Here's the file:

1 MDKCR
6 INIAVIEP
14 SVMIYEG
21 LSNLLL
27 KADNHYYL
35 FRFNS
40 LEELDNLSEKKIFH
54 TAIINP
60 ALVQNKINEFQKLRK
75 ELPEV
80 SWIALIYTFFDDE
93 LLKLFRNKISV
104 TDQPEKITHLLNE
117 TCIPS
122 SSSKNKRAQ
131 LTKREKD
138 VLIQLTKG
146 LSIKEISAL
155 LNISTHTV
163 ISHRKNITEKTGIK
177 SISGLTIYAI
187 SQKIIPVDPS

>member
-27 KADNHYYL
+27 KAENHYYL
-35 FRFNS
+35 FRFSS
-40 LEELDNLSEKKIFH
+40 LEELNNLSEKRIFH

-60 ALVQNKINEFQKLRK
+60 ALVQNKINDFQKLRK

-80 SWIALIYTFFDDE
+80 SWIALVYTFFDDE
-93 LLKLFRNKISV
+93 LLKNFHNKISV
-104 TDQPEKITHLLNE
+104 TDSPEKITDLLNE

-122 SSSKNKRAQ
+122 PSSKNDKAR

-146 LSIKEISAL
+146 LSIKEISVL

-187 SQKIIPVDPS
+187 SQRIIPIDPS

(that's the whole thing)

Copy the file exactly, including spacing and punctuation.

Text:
1 MDKCR
6 INIAVIEP
14 SVMIYEG
21 LSNLLL
27 KADNHYYL
35 FRFNS
40 LEELDNLSEKKIFH
54 TAIINP
60 ALVQNKINEFQKLRK
75 ELPEV
80 SWIALIYTFFDDE
93 LLKLFRNKISV
104 TDQPEKITHLLNE
117 TCIPS
122 SSSKNKRAQ
131 LTKREKD
138 VLIQLTKG
146 LSIKEISAL
155 LNISTHTV
163 ISHRKNITEKTGIK
177 SISGLTIYAI
187 SQKIIPVDPS

>member
-27 KADNHYYL
+27 KAENHYYL
-35 FRFNS
+35 FRFSS
-40 LEELDNLSEKKIFH
+40 LEELNNLSEKRIFH

-60 ALVQNKINEFQKLRK
+60 ALVQNKINDFQKLRK

-80 SWIALIYTFFDDE
+80 SWIALVYTFFDDE
-93 LLKLFRNKISV
+93 LLKNFHNKISV
-104 TDQPEKITHLLNE
+104 TDSPEKITDLLNE

-122 SSSKNKRAQ
+122 PSSKNDKAR

-146 LSIKEISAL
+146 LSIKEISVL

-187 SQKIIPVDPS
+187 SQRIIPIDPS